Michael Creighton is a middle school teacher and library movement activist in New Delhi,
where he has lived since 2005. His poetry has been published in a variety of places,
including Wasafiri, Ruminate Magazine, The Sunday Oregonian, Mint Lounge, The Asian
and The Four Quarters Magazine. He's been a featured performer at the Poetry with
Prakriti Festival
and Jeet Thayil's Poetry at Toddy series.


What feeds this long ribbon:
clean rain,
crooked rows of brick and tarp,
the ancient, unruled quarters—
Chiragh Dilli, Kotla Gaon,
Shapur Jat.
A thin flow at Sainik Farms,
by Sheikh Sarai,
it is fat and ripe.

Before dawn, shapes squat
on these banks; by noon, pigs
splash and root in the shallows.
Above, boys sort trash
and throw stones at dogs;
downstream, strong men
strip off their shirts
and bathe in a leaky
main's spray.

In today's grimy sky,
the evening sun glows
like an electric tangerine,
and wood smoke from campfires
covers the scent
of swamp gas and sewer.
Sometime tonight,
this slow current will join
something larger, somewhere

an old woman will sing an old song:
After so long, the moonlit night has come,
after so long, this meeting.


Today the tree roots and terraces
hold, but gravity rules this valley.

Build your home on hard rock
and make way for flowing water.

The road crew seldom rests.


Is it the bed of jumbled rocks below,
the green and blue of the trees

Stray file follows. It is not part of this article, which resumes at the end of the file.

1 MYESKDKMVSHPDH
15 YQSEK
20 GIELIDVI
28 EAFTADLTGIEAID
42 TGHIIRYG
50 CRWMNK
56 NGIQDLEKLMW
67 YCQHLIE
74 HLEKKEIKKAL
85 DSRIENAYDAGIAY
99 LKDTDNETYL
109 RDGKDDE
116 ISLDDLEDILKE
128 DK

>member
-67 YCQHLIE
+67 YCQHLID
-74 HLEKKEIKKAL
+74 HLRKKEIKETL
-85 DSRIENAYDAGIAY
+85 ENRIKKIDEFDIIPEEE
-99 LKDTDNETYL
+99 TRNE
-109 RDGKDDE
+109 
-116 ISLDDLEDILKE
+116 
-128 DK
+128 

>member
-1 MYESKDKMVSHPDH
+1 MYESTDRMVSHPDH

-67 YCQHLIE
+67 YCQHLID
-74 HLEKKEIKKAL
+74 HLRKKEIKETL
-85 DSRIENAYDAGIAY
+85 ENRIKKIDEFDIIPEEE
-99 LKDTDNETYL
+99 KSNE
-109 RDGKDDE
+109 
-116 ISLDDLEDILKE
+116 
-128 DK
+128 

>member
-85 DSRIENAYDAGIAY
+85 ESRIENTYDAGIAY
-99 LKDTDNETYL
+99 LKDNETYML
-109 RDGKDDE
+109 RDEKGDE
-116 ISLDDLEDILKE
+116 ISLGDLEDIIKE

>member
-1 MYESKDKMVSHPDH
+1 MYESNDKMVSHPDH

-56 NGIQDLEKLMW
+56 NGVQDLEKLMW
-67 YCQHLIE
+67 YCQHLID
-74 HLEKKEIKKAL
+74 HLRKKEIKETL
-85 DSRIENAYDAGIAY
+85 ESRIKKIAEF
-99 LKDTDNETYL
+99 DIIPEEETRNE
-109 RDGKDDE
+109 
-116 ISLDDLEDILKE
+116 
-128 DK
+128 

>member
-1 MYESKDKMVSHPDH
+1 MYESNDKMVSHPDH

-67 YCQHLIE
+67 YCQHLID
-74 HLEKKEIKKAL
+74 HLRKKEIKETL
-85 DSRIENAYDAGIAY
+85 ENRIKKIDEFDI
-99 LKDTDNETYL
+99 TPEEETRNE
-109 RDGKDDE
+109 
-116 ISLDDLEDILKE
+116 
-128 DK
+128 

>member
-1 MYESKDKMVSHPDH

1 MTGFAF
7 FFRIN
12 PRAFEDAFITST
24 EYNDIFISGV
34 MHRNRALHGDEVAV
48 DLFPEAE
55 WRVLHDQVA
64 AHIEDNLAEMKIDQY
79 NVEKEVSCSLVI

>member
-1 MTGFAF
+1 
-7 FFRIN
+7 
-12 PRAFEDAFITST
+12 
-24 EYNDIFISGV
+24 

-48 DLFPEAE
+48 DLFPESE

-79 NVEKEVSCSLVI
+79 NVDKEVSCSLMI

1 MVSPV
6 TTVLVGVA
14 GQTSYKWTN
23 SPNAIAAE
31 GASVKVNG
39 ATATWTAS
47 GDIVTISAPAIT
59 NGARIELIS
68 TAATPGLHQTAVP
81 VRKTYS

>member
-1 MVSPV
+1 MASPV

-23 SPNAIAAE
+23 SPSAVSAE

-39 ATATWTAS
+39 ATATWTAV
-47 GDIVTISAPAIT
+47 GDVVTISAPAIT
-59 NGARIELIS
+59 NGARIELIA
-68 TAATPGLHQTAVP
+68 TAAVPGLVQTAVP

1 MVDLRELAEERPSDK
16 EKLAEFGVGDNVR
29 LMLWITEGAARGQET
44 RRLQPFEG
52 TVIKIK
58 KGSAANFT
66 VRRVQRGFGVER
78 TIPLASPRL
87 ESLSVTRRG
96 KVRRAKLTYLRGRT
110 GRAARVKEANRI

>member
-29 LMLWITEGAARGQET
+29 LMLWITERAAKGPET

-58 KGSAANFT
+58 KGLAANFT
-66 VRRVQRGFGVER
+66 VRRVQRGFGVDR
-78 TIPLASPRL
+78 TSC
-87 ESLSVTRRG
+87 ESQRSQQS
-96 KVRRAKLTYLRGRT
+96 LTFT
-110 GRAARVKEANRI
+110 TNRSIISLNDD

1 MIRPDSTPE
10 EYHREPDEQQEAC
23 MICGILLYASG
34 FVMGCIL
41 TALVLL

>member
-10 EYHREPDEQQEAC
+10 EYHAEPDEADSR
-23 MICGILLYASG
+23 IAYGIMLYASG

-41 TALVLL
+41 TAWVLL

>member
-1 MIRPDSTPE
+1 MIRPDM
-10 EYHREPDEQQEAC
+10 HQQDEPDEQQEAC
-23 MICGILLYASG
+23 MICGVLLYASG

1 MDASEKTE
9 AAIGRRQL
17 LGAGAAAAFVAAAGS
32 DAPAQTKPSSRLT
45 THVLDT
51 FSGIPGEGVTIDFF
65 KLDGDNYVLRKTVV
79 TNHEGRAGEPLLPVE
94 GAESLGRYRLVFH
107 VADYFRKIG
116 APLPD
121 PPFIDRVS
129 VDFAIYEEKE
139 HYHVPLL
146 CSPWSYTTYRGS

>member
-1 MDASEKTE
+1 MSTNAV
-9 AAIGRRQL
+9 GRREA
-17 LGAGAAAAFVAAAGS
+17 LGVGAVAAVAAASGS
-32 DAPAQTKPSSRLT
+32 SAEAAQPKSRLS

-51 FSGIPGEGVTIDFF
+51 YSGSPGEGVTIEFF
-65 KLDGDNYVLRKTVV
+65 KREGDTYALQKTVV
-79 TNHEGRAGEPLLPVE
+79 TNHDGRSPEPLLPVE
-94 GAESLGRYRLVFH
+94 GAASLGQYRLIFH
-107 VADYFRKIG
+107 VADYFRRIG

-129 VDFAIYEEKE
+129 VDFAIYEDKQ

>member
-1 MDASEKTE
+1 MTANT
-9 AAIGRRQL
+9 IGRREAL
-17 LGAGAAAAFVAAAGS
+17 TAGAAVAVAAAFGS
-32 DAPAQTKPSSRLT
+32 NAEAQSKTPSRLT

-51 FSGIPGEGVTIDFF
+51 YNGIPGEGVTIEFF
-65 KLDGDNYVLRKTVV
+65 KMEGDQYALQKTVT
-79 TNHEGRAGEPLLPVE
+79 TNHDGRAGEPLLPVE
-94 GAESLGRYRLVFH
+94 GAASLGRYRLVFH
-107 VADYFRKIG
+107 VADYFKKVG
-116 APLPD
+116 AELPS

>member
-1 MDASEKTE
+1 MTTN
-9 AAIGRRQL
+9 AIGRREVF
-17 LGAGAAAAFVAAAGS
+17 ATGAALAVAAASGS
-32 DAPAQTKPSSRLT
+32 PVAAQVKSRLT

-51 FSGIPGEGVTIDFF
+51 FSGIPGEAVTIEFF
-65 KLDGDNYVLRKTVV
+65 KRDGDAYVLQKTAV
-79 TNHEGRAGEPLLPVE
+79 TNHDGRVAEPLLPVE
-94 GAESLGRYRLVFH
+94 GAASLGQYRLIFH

and sky above,
or the shape of the space
between these hills
that�s turned last week's snow
into the river that runs before us now?
Choose your stones carefully,
my son. We are changing
the face of something great.

Southbound on the Mangla Express

By the bend at Bina Junction,
we are twelve in a space
meant for eight, but outside

there is sun and a boy
spinning a tire
through a field of dry grass

and goats. Ahead in a line,
straight-spined women
balance water, an old man

squats and smokes
in the shade of a bush.
Late in the night,

the smell of something dead
slips through the train car's
open windows:

I dream of wide roads,
wheat fields, my father's
white hair, and the bend

in his back. Before dawn,
I wake, weighed down
by dried sweat and distance;

in Igtapuri station,
the women selling jammun
are silent,

but the chai walla sings
in the day. Hours later,
just north of Goa,

we come out of a turn,
into a driving rain.
Cool at last, with only

one night to go,
we share cut cucumbers
and talk of home, heat,

and unexpected things.

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